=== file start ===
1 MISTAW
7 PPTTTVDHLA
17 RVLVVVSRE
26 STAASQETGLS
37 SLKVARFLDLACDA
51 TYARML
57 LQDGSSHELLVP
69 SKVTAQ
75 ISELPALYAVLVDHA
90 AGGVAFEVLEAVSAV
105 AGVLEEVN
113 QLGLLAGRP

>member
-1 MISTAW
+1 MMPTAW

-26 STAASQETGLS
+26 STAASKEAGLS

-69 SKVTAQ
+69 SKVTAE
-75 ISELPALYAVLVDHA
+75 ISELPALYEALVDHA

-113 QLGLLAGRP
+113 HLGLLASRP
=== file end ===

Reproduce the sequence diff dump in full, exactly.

1 MISTAW
7 PPTTTVDHLA
17 RVLVVVSRE
26 STAASQETGLS
37 SLKVARFLDLACDA
51 TYARML
57 LQDGSSHELLVP
69 SKVTAQ
75 ISELPALYAVLVDHA
90 AGGVAFEVLEAVSAV
105 AGVLEEVN
113 QLGLLAGRP

>member
-1 MISTAW
+1 MMPTAW

-26 STAASQETGLS
+26 STAASKEAGLS

-69 SKVTAQ
+69 SKVTAE
-75 ISELPALYAVLVDHA
+75 ISELPALYEALVDHA

-113 QLGLLAGRP
+113 HLGLLASRP